Is Fluency Enough?

Christine E. Neddenriep

Natalie D. Rose

Kali J. Olson

Shawna P. Loniello

Celine M. Santos

Stephanie L. Koenigsman

Jenna M. Mathew

ABSTRACT: How can students’ understanding of informational text be improved? Is fluency alone sufficient to improve their comprehension of informational text? The Listen-Reread-Adapt and Answer-Comprehend (LRAAC) intervention combines a repeated readings intervention with listening passage preview as well as a question-generation intervention to improve students’ reading fluency and comprehension of informational text. Three third-grade students were included in the intervention. Using a multiple-baseline design across participants, the effects of the fluency intervention were evaluated alone and then in combination with the comprehension intervention on participants’ number of words read correctly per minute and the percentage of the passage the participants comprehended per minute. A functional relation was established between the participants’ increased fluency and the implementation of the repeated readings intervention with listening passage preview. With the addition of the question-generation intervention, participants demonstrated improved understanding of informational text as well. In addition, students reported satisfaction with the intervention indicating that they learned strategies that were helpful and useful to them in the classroom. Limitations and implications for practice with regard to the use of the LRAAC intervention are discussed.

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Medium 9781475848533

Toward a theory of Engaged School Leadership: Positive psychology and principal candidates’ sense of engagement and their preparedness to lead engagement

Murakami, Elizabeth; Tran, Natalie Rowman & Littlefield Publishers ePub

Karen Stansberry Beard

Toward a theory of Engaged School Leadership

Positive psychology and principal candidates’ sense of engagement and their preparedness to lead engagement

Abstract: This study explored principle licensure students’ sense of engagement, program effectiveness, and preparedness to lead engagement focused on academic achievement. Data analysis using attributes of effective preparation programs, and positive psychology constructs (e.g., flow) found Goal Achievement, Commitment, and Accomplishment significantly related to flow. Flow was significantly related to Engagement, while Care was significantly related to Commitment and Coping. Perhaps more significantly, the findings yielded seven characteristics of Engaged School Leadership Theory (ESTL) development. Adding to both principal preparation and positive psychology literature, this study offers conceptual understandings toward an emerging theory of Engaged School Leadership.

Key Words: Engaged School Leadership Theory, Principal Preparation, Positive Psychology, Flow, Engagement, Program Effectiveness, Mixed Method Research, Mixed-Method Sequential Explanatory Design

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Medium 9781475848533

Black Masculine Caring and the Dilemma faced by Black Male Leaders

Murakami, Elizabeth; Tran, Natalie Rowman & Littlefield Publishers ePub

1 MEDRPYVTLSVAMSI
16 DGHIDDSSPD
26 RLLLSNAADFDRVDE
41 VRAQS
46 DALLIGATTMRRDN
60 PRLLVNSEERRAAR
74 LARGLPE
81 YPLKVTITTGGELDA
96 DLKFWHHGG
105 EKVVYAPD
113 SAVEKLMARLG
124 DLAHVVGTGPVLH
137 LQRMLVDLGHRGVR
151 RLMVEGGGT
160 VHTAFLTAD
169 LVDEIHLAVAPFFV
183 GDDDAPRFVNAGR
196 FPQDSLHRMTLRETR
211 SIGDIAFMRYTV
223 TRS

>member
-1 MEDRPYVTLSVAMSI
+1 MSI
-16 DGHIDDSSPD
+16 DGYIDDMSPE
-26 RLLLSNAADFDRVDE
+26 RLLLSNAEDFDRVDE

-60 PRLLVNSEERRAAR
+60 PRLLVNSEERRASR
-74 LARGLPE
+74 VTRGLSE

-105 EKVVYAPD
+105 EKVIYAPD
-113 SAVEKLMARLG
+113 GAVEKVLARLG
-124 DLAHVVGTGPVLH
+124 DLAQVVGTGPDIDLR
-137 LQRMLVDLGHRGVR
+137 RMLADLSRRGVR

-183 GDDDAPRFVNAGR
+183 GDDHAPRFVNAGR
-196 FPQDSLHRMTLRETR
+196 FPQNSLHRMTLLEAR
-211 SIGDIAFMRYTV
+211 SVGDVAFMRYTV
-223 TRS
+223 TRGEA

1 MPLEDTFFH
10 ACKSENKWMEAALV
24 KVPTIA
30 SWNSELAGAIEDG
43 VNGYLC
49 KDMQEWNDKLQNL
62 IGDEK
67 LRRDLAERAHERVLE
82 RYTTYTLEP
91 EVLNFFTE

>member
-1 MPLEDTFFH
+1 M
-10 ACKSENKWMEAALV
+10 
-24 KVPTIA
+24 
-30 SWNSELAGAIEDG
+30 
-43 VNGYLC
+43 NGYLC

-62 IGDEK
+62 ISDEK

Lisa Bass

Kendrick Alston

Black Masculine Caring and the Dilemma faced by Black Male Leaders

Abstract: The status of Black males in schools and society continues to be concerning, as Black males appear to fall behind other groups in almost every arena, particularly educationally, socially, and professionally. Yet despite their social standing, Black male administrators are often placed in, and have taken on, the charge to serve in high need schools where they oversee the education of Black males and other disadvantaged students. Therefore, there are many Black male students who have Black male administrators. This places them in a position to make a difference in lives of the Black male students and the other students they serve from less privileged backgrounds. This conceptual article discusses the professional challenges faced by Black male leaders and how they choose to lead schools despite these challenges. Tenants of the Black Masculine Caring (BMC) framework are introduced which illuminate ways in which Black male administrators practice interpersonal and institutional care, and how the way they care for students impacts school culture and climate. This article contributes to the literature on school leadership, as all school leaders, regardless of their race, or the race of their students, are expected to maintain positive school cultures and climates in which students are emotionally supported (Blankstein, 2004; Murphy and Torre, 2014). Implications for educational administrators are discussed.

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Medium 9781475848533

The Role of Trauma in Leadership Socialization

Murakami, Elizabeth; Tran, Natalie Rowman & Littlefield Publishers ePub

Noelle W. Arnold

Azadeh F. Osanloo

René O. Guillaume

Christa Boske

Wendi Miller-Tomlinson

The Role of Trauma in
Leadership Socialization

Abstract: There is fertile ground to expand the ideas of resilience and growth as two important skills in leadership (Bell, 2009). Little research has examined how trauma and violence are reappropriated in post-trauma contexts. In fact, resiliency and adaptive strategies often influence life and career choices (Wolin & Wolin, 1993). Although this literature base has grown, little attention has been paid to the long-term impact of IPV on battered women’s career development and stages. This article examines the influence of life trauma on the socialization and practice of two Black female principals. Their responses to pain, suffering, trauma, and violence highlight women’s agency and their ability to create their own good from pain (Mitchem, 2002).